Differentiation Ideas:

  • Use a number cube and a dot die to work on counting on (Level 2).
  • Use two number cubes to work on addition rather than one-to-one counting with dots.
  • Use cubes that have larger values and work on the teens/twenties. I buy square wooden cubes at a hobby/craft shop and use a Sharpie to make whatever dice I want to use. Easy and cheap!
  • Play against each other. Each person could write 2-12 and see who can cross-out their board first.
Cross-Out: Sums to 12

Tiny Human Perspectives: What About 0?

What is up with 0? It is nothing, nada, zilch. So why spend time thinking about nothing?

While playing a game with dice (labeled 0-5 each), pre-schoolers had no trouble thinking about zero as nothing.

Student (rolls a 0 and 5): 0 and 5 is still 5!

Me: Why is it 5?

Student (now rolling eyes): Because you added nothing to 5, so it stays 5. You didn’t do anything to it! (Duh…Mrs. M!)

Playing the same game in Kindergarten. Out of 20 students, only 2 (one being my son, since he already struggled with it at home and had made some headway with clarifying what happens when you add 0) students were okay not changing the value of the addend when added to 0. The others added at least one more to their addend, or just sat there and said they lost a turn because they got a 0. ????

Why the struggle?

Students use their instincts when learning. While playing (without formal teaching), the preschoolers made sense of the zero. When you add nothing to a number, it stays the same (AKA Additive Identity Property). However, this ‘sense-making’ was left behind once (I will use my son as the example) Chris started learning addition. He figured out that when you add numbers, the value changes. Every problem he did resulted in a larger value than the two addends. Mama, it gets bigger as you add. When he rolled a 0, he couldn’t make sense of that with his understanding of what addition IS. We had to roll LOTS of 0’s before he finally clicked that adding nothing doesn’t change the other addend.

What Can You Do?

Allow you child to play with a die that has a 0. Allow them to make sense of this new phenomena and open their eyes to new learnings about addition. This will help them later, when adding different kinds of numbers (like negatives) results in smaller sums.

Remember, Zero really is a Hero!

Tiny Human Perspectives: What About 0?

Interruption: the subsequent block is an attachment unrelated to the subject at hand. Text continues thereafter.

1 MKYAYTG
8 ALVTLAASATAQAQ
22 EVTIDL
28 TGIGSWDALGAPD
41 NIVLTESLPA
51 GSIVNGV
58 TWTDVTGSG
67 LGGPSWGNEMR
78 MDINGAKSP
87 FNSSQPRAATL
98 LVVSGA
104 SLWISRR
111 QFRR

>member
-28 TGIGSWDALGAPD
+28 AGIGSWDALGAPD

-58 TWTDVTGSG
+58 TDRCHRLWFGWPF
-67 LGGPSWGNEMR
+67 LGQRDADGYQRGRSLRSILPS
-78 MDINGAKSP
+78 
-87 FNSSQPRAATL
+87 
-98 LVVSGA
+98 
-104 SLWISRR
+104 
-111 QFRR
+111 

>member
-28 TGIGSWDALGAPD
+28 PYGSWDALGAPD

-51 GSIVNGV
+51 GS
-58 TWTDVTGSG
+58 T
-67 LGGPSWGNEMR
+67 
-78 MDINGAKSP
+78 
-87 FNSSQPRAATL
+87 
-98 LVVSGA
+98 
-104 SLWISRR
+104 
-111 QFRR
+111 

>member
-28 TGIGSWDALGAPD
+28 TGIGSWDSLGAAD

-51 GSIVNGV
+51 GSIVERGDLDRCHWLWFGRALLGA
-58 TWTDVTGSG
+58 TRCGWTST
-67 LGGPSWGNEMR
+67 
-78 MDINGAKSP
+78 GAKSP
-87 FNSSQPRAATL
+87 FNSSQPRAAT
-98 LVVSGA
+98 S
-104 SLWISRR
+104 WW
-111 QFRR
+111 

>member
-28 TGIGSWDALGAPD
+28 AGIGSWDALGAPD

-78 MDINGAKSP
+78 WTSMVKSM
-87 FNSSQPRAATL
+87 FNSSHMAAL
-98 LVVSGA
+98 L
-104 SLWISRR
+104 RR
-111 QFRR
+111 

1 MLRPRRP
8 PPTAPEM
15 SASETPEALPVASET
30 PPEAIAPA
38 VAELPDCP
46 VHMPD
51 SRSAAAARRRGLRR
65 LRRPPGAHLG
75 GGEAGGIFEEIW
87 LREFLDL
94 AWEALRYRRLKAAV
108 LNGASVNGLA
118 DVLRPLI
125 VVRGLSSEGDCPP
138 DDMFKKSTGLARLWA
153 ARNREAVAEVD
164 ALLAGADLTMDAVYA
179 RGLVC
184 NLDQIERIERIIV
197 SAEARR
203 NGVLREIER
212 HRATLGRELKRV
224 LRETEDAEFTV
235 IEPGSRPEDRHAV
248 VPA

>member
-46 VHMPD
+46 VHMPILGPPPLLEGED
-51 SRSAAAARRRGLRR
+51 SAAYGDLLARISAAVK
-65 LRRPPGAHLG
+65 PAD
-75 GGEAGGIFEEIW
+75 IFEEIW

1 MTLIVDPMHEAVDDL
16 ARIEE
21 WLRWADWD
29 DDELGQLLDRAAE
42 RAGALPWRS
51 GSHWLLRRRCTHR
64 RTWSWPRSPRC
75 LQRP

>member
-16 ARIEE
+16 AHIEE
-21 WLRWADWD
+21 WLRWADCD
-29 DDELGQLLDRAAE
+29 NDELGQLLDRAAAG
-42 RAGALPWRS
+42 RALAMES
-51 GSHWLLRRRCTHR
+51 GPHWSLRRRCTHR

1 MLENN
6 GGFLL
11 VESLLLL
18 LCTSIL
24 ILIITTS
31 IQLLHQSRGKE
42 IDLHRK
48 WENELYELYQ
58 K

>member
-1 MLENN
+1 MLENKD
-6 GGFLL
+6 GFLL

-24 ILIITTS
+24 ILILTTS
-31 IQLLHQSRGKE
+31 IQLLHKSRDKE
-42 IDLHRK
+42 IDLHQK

Race to the Top: Kinder Observations

Last week I posted a game called “Race to the Top”. I was able to play the game with all of the students in my son’s kindergarten class. I was one of the stations during center time, and had between 4-6 students each rotation. We kept them 15 min per station, which seemed enough time for their engagement. (One group ran at 20 min and it was too long.) Each person at my station had their game card (see links below for options) and each pair had one number cube (labeled either 0-5, 1-6, or 5-10) and one dot die (1-6 dots).

Here are a few observations and patterns of misunderstandings.

  1. Counting different representations is tough! The students were used to having to ‘add’ (i.e. count one-by-one) two dot dice, but hadn’t yet used a number cube WITH a dot die. When we started to play, at least one in each group said their sum was 2, no matter what was on the dice. This is because there were 2 dice. It only took a few rolls for all of them to get the hang of it.
  2. For this time of year, the 0-5 number cube was too easy (with the exception of 1 pair of students). I would use the 6-10, as most of our misconceptions surfaced once they passed the number 10. Here are the misconceptions after 10.

Example: 9 + 5 dots

  • Misconception 1 (counted backwards from their number):  “9…8, 7, 6, 5, 4.”
  • Misconception 2 (started counting by 10’s):  “9…10, 20, 30, 40.”
  • Misconception 3 (counted them separately and got stuck): “9 and 5…pause…”
  • Misconception 4 (wanted to put 14 squares on the game board, not see it as one-14)

After about 2 minutes of playing with me direct instructing, the students were successfully independent, taking turns and excited to see what their value was. In 15 minutes, I was able to watch, assess, and intervene every child in my group several times. They were engaged and excited to be playing. We averaged 18 sums per player in the 15 min, which is a LOT of addition!

Favorite Quotes of the Day

  • You cheated! You can’t keep rolling until you get your number! (This would have been me as a child!)
  • Wait. We can’t play anymore? Awe.
  • I only need two more 12’s to win! You need two more 7’s! It’s a tie! (I get giddy when students do more math than asked!)
  • Thanks for playing games with us, Chris’ Mom!

Game Board for 0-10 (Change as needed depending on the number choices for your dice)

Race to the Top Game Board

 

Race to the Top: Kinder Observations